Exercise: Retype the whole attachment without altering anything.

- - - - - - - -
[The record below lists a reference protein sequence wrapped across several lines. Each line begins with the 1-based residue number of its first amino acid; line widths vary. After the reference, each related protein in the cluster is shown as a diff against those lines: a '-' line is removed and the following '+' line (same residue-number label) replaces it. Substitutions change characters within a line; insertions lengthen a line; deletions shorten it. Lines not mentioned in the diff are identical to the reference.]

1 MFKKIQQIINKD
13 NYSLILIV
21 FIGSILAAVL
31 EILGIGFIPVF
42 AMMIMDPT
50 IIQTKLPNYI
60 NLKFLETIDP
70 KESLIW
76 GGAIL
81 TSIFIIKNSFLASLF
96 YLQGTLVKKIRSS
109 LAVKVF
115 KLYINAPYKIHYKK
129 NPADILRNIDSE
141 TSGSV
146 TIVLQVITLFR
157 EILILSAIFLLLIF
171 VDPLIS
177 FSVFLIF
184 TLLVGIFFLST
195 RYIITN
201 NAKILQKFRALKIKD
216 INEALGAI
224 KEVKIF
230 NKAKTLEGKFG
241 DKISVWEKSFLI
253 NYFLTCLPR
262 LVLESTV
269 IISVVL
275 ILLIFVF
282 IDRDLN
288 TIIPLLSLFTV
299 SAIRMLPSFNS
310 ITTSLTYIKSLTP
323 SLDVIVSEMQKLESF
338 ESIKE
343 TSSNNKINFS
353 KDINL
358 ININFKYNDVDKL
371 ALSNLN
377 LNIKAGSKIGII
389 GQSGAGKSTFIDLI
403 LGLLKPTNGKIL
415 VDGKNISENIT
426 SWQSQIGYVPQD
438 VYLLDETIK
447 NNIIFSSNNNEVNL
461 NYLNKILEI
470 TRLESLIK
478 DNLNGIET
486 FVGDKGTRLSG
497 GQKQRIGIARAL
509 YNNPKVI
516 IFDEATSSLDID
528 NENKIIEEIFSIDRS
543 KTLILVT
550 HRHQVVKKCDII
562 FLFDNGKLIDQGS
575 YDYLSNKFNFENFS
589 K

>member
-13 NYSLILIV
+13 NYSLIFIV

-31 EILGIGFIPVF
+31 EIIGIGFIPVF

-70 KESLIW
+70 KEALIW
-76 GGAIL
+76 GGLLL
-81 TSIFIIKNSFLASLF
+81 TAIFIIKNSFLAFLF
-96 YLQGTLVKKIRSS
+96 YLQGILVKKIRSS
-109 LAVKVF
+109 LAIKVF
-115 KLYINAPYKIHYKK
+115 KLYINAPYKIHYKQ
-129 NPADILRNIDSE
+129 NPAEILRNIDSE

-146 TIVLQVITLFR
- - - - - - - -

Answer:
[The record below lists a reference protein sequence wrapped across several lines. Each line begins with the 1-based residue number of its first amino acid; line widths vary. After the reference, each related protein in the cluster is shown as a diff against those lines: a '-' line is removed and the following '+' line (same residue-number label) replaces it. Substitutions change characters within a line; insertions lengthen a line; deletions shorten it. Lines not mentioned in the diff are identical to the reference.]

1 MFKKIQQIINKD
13 NYSLILIV
21 FIGSILAAVL
31 EILGIGFIPVF
42 AMMIMDPT
50 IIQTKLPNYI
60 NLKFLETIDP
70 KESLIW
76 GGAIL
81 TSIFIIKNSFLASLF
96 YLQGTLVKKIRSS
109 LAVKVF
115 KLYINAPYKIHYKK
129 NPADILRNIDSE
141 TSGSV
146 TIVLQVITLFR
157 EILILSAIFLLLIF
171 VDPLIS
177 FSVFLIF
184 TLLVGIFFLST
195 RYIITN
201 NAKILQKFRALKIKD
216 INEALGAI
224 KEVKIF
230 NKAKTLEGKFG
241 DKISVWEKSFLI
253 NYFLTCLPR
262 LVLESTV
269 IISVVL
275 ILLIFVF
282 IDRDLN
288 TIIPLLSLFTV
299 SAIRMLPSFNS
310 ITTSLTYIKSLTP
323 SLDVIVSEMQKLESF
338 ESIKE
343 TSSNNKINFS
353 KDINL
358 ININFKYNDVDKL
371 ALSNLN
377 LNIKAGSKIGII
389 GQSGAGKSTFIDLI
403 LGLLKPTNGKIL
415 VDGKNISENIT
426 SWQSQIGYVPQD
438 VYLLDETIK
447 NNIIFSSNNNEVNL
461 NYLNKILEI
470 TRLESLIK
478 DNLNGIET
486 FVGDKGTRLSG
497 GQKQRIGIARAL
509 YNNPKVI
516 IFDEATSSLDID
528 NENKIIEEIFSIDRS
543 KTLILVT
550 HRHQVVKKCDII
562 FLFDNGKLIDQGS
575 YDYLSNKFNFENFS
589 K

>member
-13 NYSLILIV
+13 NYSLIFIV

-31 EILGIGFIPVF
+31 EIIGIGFIPVF

-70 KESLIW
+70 KEALIW
-76 GGAIL
+76 GGLLL
-81 TSIFIIKNSFLASLF
+81 TAIFIIKNSFLAFLF
-96 YLQGTLVKKIRSS
+96 YLQGILVKKIRSS
-109 LAVKVF
+109 LAIKVF
-115 KLYINAPYKIHYKK
+115 KLYINAPYKIHYKQ
-129 NPADILRNIDSE
+129 NPAEILRNIDSE

-146 TIVLQVITLFR